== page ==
Anyway, her mother makes this basic coral dress that Audrey thinks will be a best-seller. But she very stupidly loans it to Julien at truly the worst possible time. Eleanor ends up having a brief heart-to-heart with Catherine at the dinner and tells her she should heal from all the trauma she’s been through before relaunching a business. This monologue would come off very condescendingly if not for Margaret Colin’s utterly soothing voice, which makes everything sound like the most tender message you’ve ever received. Everything else that occurs at this pretty insignificant dinner just feels like a comedy break from the more serious plot with Julien and a chance to remind us this show once had interesting characters. There’s also more beefing between Max’s parents. [Rolls eyes.] Please just get divorced! We don’t care!
Back at Julien’s image-rehabilitation gala, there are a million and one things happening. Luna invites Julien’s 12-year-old stans to the party where they tell Julien they’re actually un-stanning her and proceed to throw a bunch of products she’s endorsed on the floor, including Chanel makeup. Julien invites Obie as her date because she can’t resist this uninteresting kid who has treated her like trash. He also tells her he loves her just to fuck with her some more. Zoya’s plan to lure people to the party by falsely claiming that Jeremy O. Harris— her new donor now that the Calloway scholarship is canceled — is in attendance fails, and the party gets shut down. She also gets reprimanded by Julien in front of everyone and has her scholarship taken away for using Harris’s name to advertise this useless PR party. Whew!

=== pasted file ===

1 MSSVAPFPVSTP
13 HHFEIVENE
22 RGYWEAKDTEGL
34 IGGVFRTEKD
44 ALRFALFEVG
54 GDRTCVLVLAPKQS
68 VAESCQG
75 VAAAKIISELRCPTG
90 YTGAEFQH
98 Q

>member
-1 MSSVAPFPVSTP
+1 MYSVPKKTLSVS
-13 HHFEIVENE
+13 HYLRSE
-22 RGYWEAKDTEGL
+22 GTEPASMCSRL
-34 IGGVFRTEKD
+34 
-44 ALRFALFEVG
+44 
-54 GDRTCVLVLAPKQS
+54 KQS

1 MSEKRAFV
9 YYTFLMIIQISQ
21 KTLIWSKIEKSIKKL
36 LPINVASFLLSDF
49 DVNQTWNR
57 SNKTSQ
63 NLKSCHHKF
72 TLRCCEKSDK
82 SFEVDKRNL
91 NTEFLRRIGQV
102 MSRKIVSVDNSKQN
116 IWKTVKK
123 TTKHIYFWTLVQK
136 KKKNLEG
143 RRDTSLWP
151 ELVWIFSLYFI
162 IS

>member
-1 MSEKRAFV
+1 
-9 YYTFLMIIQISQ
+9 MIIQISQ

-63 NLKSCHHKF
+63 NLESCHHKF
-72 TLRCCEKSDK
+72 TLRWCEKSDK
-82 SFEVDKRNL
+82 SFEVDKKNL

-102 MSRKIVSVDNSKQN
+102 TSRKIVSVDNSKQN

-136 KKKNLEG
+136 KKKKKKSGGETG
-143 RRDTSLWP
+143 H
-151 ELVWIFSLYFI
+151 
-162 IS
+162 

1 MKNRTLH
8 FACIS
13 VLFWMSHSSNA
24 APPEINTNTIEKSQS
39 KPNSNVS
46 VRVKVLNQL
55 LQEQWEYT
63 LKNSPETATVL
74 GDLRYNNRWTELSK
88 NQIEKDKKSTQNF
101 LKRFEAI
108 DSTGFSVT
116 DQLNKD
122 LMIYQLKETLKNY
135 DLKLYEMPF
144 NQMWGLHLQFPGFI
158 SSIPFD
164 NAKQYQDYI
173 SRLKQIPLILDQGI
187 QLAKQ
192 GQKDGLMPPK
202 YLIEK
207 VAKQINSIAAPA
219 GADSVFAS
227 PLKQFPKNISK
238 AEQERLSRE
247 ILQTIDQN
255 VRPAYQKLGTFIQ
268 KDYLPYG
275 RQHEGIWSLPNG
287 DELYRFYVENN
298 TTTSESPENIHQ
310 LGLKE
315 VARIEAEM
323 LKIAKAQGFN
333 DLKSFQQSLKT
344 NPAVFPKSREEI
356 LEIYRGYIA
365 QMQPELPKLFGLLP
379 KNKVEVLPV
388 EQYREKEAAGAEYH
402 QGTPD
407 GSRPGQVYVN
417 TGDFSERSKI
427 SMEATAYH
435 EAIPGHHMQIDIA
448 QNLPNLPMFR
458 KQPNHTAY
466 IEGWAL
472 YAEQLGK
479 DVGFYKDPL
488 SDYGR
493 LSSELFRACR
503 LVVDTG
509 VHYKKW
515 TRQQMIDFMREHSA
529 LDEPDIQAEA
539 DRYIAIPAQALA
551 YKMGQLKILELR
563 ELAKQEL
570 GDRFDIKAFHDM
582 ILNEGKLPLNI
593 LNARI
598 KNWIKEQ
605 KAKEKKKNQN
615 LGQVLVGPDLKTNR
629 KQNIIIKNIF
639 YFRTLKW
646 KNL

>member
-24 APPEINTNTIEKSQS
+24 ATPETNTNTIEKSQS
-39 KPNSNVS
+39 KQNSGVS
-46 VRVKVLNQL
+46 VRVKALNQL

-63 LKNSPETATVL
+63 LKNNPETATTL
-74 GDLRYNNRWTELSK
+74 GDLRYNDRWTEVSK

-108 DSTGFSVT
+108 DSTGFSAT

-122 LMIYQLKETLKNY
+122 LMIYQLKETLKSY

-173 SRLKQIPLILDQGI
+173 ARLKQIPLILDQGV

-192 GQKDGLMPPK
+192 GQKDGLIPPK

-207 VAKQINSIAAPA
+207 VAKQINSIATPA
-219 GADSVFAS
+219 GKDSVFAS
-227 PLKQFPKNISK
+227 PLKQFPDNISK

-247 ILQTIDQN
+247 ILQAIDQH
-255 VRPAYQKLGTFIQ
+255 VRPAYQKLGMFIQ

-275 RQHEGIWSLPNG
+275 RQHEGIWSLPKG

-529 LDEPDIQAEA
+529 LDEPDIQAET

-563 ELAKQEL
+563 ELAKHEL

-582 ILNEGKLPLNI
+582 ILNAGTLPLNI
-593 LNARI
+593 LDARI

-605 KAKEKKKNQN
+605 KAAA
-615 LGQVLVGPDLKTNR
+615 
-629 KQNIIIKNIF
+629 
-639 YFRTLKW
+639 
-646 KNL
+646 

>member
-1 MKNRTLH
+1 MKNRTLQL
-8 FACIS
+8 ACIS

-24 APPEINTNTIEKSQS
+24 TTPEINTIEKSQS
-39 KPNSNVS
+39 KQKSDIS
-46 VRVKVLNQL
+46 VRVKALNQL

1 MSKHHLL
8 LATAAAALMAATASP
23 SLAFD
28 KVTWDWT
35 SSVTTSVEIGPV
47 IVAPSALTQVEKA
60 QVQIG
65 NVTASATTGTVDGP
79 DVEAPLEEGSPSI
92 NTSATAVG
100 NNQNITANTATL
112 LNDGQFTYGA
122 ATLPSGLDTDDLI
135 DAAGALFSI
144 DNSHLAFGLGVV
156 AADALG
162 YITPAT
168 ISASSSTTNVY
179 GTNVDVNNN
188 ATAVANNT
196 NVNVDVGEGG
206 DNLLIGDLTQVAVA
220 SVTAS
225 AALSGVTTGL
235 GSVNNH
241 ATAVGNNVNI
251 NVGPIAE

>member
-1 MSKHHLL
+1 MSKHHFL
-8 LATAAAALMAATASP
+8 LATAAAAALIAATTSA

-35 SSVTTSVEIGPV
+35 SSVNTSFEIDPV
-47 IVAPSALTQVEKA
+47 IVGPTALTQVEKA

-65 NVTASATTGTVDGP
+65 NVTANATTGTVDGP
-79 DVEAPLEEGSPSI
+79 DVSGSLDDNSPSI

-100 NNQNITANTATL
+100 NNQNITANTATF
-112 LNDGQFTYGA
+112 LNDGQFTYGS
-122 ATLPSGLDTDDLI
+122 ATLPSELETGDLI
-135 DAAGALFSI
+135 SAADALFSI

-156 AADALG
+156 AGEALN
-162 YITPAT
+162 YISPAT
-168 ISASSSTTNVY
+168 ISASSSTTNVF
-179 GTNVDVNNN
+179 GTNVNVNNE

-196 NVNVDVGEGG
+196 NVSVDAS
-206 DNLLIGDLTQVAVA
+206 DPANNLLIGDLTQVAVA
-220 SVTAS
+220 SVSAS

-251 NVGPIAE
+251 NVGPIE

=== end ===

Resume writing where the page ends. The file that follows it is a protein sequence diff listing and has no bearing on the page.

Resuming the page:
The entire Julien portion of this episode gave me plot-motion sickness. Not to mention that her dad abandons her by the end of the episode (Luke Kirby, you’re free!), and her next big move is to delete her Instagram? Okay???
Meanwhile, Keller goes on a date with Scott to gain access to the Gossip Girl account. Before she has to sleep with him — which I actually want for Keller so she can calm the fuck down — she and Jordan seize the opportunity to take back what Gossip Girl said about Julien being complicit in her dad’s actions by going into his phone and making a new post. When she notifies Scott, he tells her, “Gossip Girl is done.” I know it’s the show’s name, but as a viewer, I would love it if this were true. Let’s just throw out this premise and start all over again! It’s never too late!
Lastly, my precious Aki is given this weird, isolated story line in which he gets into this random back-and-forth with a basketball player from a rival school during a game, which turns into some mission to prove he’s a top? First of all, I’m really not buying Aki as a basketball player. Skateboarding, yes. Cross-country, yes. But shooting hoops, no. The writers of this show don’t understand it’s okay to leave supporting characters out of episodes if there’s nothing interesting for them to do. Of course, nothing that happens on this show is actually interesting, so I guess it’s hard to differentiate. Regardless, it feels like we’re watching 50 different people with 50 different story lines every episode. And even for an ensemble show, it’s a lot!
• I can’t tell whether Max actually likes his group of friends. He feels so isolated from what everyone else is doing. When was the last time he spoke to Obie? Or Julien? Now that he’s officially cut the cord on Audrey and Aki, I’m unsure where he fits in.
• Yes, someone actually said the words “This is not Emily in Paris.”
• We need to dive deep into Aki’s love of film beyond the show just bringing it up in passing. I think his next story line should be that he’s making a documentary.
• How dare this raggedy show try to throw shade at Riverdale, a series that people actually seem to enjoy!
• Zion Moreno’s performance as Luna continues to be pitch-perfect and manages to make the dialogue sound witty and not clunky. Give her more things to say, some backstory, some depth!